dogmatical


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Adj.1.dogmatical - characterized by assertion of unproved or unprovable principles
narrow-minded, narrow - lacking tolerance or flexibility or breadth of view; "a brilliant but narrow-minded judge"; "narrow opinions"
References in classic literature ?
Upon all these occasions the world seems to have embraced a maxim of our law, viz., cuicunque in arte sua perito credendum est: for it seems perhaps difficult to conceive that any one should have had enough of impudence to lay down dogmatical rules in any art or science without the least foundation.
"One of these authors," says another writer, "(the fellow that was pilloried, I have forgotten his name), is indeed so grave, sententious, dogmatical a rogue that there is no enduring him."*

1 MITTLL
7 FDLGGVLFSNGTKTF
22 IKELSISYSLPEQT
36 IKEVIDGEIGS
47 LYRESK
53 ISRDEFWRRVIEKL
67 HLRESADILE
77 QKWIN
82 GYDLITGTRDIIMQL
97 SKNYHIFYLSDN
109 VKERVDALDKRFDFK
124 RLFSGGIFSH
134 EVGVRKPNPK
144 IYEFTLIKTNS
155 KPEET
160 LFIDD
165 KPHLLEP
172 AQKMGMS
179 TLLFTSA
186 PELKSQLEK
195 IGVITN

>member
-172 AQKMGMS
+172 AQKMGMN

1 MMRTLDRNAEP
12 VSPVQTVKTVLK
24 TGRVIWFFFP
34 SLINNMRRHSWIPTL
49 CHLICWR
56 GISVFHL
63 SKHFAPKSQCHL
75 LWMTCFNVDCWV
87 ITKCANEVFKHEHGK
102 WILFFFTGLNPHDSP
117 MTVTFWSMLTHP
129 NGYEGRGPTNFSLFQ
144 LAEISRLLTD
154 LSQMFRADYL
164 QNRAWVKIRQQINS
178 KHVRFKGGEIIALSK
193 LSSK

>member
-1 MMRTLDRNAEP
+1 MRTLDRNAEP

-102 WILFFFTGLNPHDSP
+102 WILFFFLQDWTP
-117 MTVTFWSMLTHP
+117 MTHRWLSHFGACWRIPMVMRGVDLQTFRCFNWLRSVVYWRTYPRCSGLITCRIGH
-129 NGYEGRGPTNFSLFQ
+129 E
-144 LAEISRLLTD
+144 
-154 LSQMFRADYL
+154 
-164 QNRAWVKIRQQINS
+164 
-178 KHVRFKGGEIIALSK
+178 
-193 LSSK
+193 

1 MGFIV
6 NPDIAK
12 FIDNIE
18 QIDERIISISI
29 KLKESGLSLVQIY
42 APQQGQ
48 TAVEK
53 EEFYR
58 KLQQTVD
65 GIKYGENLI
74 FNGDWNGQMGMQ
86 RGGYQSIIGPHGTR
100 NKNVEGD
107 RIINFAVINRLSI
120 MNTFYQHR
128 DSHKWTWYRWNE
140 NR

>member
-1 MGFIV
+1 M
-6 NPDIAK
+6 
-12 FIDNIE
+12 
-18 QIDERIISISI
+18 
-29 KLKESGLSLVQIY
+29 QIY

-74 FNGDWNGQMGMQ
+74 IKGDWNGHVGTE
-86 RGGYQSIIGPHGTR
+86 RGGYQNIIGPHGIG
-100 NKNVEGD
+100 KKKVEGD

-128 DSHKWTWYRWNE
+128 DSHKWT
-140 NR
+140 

"Rather," thought I to myself on hearing this, but I continued, in the dogmatical tone I had adopted:--
Reed's; she mouthed her words in speaking; her voice was deep, its inflections very pompous, very dogmatical,--very intolerable, in short.
The most essential service, I presume, that authors could render to society, would be to promote inquiry and discussion, instead of making those dogmatical assertions which only appear calculated to gird the human mind round with imaginary circles, like the paper globe which represents the one he inhabits.
As an example, the New South Wales (NSW) Public Instruction Act of 1880 (NSW, 1912) appears to juxtapose sentiments toward normal citizenry formation within a secular education, including even forms of acceptable religious education, with an oppositional "dogmatical or polemical theology" (p.
Alexis de Tocqueville argues that citizens of a democracy need dogmatism in religion even if the religion is not true: "I have laid it down in a preceding chapter that men cannot do without dogmatical belief; and even that it is very much to be desired that such belief should exist amongst them.